Our Stolen Futurea book by Theo Colborn, Dianne Dumanoski, and John Peterson Myers


Non-monotonic Dose Response Curves

For a 2007 update

At the heart of today's approach to chemical regulation is an assumption about the relationship between dose and response. Higher doses are supposed to cause greater harm. This assumption--that "the dose makes the poison"--is used to plan tests of chemicals to identify which ones are dangerous and to determine the level of exposure beneath which contamination should pose no risk.

  This old assumption may be true for many chemicals and for many classic health effects, but it is demonstrably misleading for endocrine disrupting chemicals. What this means is that countless experiments that have been done to test the safety of chemicals in use may have lulled us falsely into a sense of security, because they will miss effects that follow what is called a "non-monotonic" dose-response curve.


In a non-monotonic dose response curve (NMDRC) , the shape of the dose response curve reverses as the level of contamination goes up. Some NMDRC are shaped like U's, with high responses at low and at high levels of contamination. Others are shaped like inverted U's with the greatest response in intermediate ranges. The puzzling but observable fact is that low doses may actually cause greater impact than high doses for a specific response.

Welshons et al. interprete this in the following way: At high doses, the contaminant is overtly toxic, poisioning the system and hence (in the example below), causing shrinkage of the prostate. At an intermediate dose (but very low dose... in the example below 0.2 parts per billion), DES turns on genes that stimulate prostate growth.


Fred vom Saal, Wade Welshons and their colleagues at the University of Missouri, Columbia have reported a series of non-monotonic dose-reponse curves in studying the impact of fetal exposure in mice to subsequent impacts postnatally. For example, the graph above shows that low doses of both bisphenol-A and diethylstilbestrol (DES) cause significant enlargement of the adult prostate weight of mice exposed in the womb (in other words, if a male mouse fetus is exposed to either of these chemicals in the womb, then after it grows up its prostate is enlarged significantly). If exposed, however, to higher doses of bisphenol-A or DES, there is no enlargement. In fact, at higher doses, the prostate is smaller than those of mice not exposed in the womb. This same effect has been found by Dr. Chhanda Gupta.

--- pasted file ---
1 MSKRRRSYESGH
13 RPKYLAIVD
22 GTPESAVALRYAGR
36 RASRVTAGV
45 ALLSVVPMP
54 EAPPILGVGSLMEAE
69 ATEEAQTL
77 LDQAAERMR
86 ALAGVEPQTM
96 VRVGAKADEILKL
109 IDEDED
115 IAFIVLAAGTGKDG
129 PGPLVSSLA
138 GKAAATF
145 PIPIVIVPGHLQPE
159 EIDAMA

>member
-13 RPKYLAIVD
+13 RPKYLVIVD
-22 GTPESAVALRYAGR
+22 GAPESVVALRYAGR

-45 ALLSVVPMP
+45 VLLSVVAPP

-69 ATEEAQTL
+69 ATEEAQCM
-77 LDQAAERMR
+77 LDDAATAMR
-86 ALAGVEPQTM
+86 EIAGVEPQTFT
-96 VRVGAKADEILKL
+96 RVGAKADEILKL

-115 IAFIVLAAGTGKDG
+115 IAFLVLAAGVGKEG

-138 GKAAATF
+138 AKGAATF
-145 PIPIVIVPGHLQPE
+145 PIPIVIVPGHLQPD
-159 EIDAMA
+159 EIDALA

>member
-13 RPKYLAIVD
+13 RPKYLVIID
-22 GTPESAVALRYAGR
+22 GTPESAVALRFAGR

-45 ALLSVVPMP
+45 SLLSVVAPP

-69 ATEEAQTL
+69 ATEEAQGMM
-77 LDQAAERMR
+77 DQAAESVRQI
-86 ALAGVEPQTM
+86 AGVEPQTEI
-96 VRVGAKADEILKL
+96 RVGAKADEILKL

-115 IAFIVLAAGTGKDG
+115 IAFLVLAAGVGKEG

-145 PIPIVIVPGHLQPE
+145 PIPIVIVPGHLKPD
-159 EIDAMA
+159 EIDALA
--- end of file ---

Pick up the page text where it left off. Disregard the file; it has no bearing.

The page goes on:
vom Saal's results in this publication are also important in revealing the extraordinary sensitivity of urogenital tract development to tiny variations in 17ß-estradiol concentration. The experiments involved implanting tiny Silastic capsules containing estradiol in the pregnant mouse and using that procedure to alter the amount of free estradiol experienced by the male fetus from 0.2 picograms per milliliter (parts per trillion) to 0.3 pg/ml. This 0.1 pg/ml produced a significant change in prostate size in adulthood.

Welshons, vom Saal and colleagues explore some of the molecular mechanisms underlying these low-level responses in a subsequent publication.



One possible explanation for vom Saal's non-monotonic dose-response relationship in this example is that when acting as hormone mimics--ie. within the range at which their impact is mediated by their interaction with estrogen receptors--DES and bisphenol A stimulate prostate growth. But at higher levels, levels sufficient to be toxic, they cause damage to the prostate and this toxic effect overwhelms the stimulatory effect.

The problem for traditional toxicology is that an enlarged prostate can cause health problems, too. Witness the impact of prostate enlargement on millions of elder men.

Some examples of nonmonotonic dose response curves (NMDRC):

October 2006: Environmentally-relevant levels of the phthalate DEHP suppress aromatase activity in the brain of young male rats following perinatal exposure, while higher doses stimulate aromatase. This enzyme is crucial for masculinization of the male brain. The effects differed between males and females, and also differed depending upon when after birth aromatase was measured. Impacts on females were seen at the lowest dose tested, which was calculated to be similar to the median daily intake of German citizens. More...

August 2006: Takano et al. report that the phthalate DEHP alters allergic reactions in mice following low level exposures. Doses at 0.8, 4 and 20 μg increased the invasion of white blood cells compared to controls, with 20 μg having the largest effect. 100 μg had no effect compared to control. 0.8 was the lowest level tested. More...